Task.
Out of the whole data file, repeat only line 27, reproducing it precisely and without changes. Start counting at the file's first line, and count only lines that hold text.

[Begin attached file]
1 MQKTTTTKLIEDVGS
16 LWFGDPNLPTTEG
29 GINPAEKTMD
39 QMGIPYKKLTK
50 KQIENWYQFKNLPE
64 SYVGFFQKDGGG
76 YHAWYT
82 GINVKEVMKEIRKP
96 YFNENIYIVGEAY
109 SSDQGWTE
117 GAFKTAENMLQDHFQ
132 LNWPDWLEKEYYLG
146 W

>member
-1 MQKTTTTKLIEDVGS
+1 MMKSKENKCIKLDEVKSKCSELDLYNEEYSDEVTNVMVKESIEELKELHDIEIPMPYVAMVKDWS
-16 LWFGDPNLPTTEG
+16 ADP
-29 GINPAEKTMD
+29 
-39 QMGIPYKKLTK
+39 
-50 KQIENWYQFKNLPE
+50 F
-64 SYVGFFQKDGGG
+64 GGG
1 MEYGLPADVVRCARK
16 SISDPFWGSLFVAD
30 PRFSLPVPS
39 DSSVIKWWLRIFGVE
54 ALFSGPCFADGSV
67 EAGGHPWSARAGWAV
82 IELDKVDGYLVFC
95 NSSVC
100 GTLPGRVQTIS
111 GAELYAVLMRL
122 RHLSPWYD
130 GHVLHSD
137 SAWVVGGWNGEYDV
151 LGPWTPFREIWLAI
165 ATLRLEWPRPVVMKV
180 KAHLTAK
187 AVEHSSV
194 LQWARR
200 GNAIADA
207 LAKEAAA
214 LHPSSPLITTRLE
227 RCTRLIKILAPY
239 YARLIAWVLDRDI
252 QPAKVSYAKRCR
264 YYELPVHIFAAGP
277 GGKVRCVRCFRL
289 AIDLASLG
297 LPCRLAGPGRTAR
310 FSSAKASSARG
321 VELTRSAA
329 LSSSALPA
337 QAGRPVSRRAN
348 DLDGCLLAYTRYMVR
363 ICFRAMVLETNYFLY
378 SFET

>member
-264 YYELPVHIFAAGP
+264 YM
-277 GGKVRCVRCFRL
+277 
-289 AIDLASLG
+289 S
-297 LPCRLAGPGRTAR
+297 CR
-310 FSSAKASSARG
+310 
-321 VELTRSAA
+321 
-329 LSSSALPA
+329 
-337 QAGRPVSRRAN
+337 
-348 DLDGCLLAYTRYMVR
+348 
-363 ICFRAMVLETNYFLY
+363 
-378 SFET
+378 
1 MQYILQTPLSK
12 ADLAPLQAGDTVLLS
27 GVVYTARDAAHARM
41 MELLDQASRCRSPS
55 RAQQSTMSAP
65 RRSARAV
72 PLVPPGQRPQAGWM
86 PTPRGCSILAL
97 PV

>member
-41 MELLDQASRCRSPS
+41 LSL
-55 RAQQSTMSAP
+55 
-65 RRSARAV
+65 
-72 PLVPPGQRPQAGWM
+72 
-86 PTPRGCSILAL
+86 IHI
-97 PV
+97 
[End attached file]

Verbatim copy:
1 MEYGLPADVVRCARK